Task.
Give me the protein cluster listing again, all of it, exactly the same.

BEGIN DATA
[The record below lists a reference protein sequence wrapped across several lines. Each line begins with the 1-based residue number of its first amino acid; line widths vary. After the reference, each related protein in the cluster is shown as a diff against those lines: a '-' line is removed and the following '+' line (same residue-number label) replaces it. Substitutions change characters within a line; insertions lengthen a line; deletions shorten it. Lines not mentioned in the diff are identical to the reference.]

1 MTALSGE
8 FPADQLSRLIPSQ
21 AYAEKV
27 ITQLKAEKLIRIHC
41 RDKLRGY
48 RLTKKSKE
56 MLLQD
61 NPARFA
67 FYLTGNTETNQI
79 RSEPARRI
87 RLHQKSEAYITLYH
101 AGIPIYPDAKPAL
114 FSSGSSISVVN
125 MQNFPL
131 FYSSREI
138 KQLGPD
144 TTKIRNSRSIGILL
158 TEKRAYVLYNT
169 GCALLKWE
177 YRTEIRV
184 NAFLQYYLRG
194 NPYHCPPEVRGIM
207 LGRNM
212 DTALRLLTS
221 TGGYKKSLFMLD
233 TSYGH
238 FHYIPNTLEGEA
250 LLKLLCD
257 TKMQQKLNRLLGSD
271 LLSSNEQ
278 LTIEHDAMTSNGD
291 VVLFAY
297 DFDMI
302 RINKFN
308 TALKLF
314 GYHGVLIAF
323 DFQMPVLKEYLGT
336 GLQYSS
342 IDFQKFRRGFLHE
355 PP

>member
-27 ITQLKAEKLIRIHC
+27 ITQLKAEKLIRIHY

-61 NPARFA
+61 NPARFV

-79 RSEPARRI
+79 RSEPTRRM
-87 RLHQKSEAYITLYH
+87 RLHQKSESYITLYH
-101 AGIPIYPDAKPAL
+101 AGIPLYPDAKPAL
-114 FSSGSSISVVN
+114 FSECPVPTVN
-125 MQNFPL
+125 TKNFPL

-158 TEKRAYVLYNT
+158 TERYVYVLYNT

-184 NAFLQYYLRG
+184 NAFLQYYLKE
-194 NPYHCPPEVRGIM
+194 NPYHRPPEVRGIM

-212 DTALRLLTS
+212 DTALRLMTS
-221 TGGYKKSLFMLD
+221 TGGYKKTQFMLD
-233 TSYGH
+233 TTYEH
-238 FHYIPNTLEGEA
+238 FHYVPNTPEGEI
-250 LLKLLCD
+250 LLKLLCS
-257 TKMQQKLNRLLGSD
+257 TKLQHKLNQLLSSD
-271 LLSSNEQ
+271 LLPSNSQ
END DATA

[The record below lists a reference protein sequence wrapped across several lines. Each line begins with the 1-based residue number of its first amino acid; line widths vary. After the reference, each related protein in the cluster is shown as a diff against those lines: a '-' line is removed and the following '+' line (same residue-number label) replaces it. Substitutions change characters within a line; insertions lengthen a line; deletions shorten it. Lines not mentioned in the diff are identical to the reference.]

1 MTALSGE
8 FPADQLSRLIPSQ
21 AYAEKV
27 ITQLKAEKLIRIHC
41 RDKLRGY
48 RLTKKSKE
56 MLLQD
61 NPARFA
67 FYLTGNTETNQI
79 RSEPARRI
87 RLHQKSEAYITLYH
101 AGIPIYPDAKPAL
114 FSSGSSISVVN
125 MQNFPL
131 FYSSREI
138 KQLGPD
144 TTKIRNSRSIGILL
158 TEKRAYVLYNT
169 GCALLKWE
177 YRTEIRV
184 NAFLQYYLRG
194 NPYHCPPEVRGIM
207 LGRNM
212 DTALRLLTS
221 TGGYKKSLFMLD
233 TSYGH
238 FHYIPNTLEGEA
250 LLKLLCD
257 TKMQQKLNRLLGSD
271 LLSSNEQ
278 LTIEHDAMTSNGD
291 VVLFAY
297 DFDMI
302 RINKFN
308 TALKLF
314 GYHGVLIAF
323 DFQMPVLKEYLGT
336 GLQYSS
342 IDFQKFRRGFLHE
355 PP

>member
-27 ITQLKAEKLIRIHC
+27 ITQLKAEKLIRIHY

-61 NPARFA
+61 NPARFV

-79 RSEPARRI
+79 RSEPTRRM
-87 RLHQKSEAYITLYH
+87 RLHQKSESYITLYH
-101 AGIPIYPDAKPAL
+101 AGIPLYPDAKPAL
-114 FSSGSSISVVN
+114 FSECPVPTVN
-125 MQNFPL
+125 TKNFPL

-158 TEKRAYVLYNT
+158 TERYVYVLYNT

-184 NAFLQYYLRG
+184 NAFLQYYLKE
-194 NPYHCPPEVRGIM
+194 NPYHRPPEVRGIM

-212 DTALRLLTS
+212 DTALRLMTS
-221 TGGYKKSLFMLD
+221 TGGYKKTQFMLD
-233 TSYGH
+233 TTYEH
-238 FHYIPNTLEGEA
+238 FHYVPNTPEGEI
-250 LLKLLCD
+250 LLKLLCS
-257 TKMQQKLNRLLGSD
+257 TKLQHKLNQLLSSD
-271 LLSSNEQ
+271 LLPSNSQ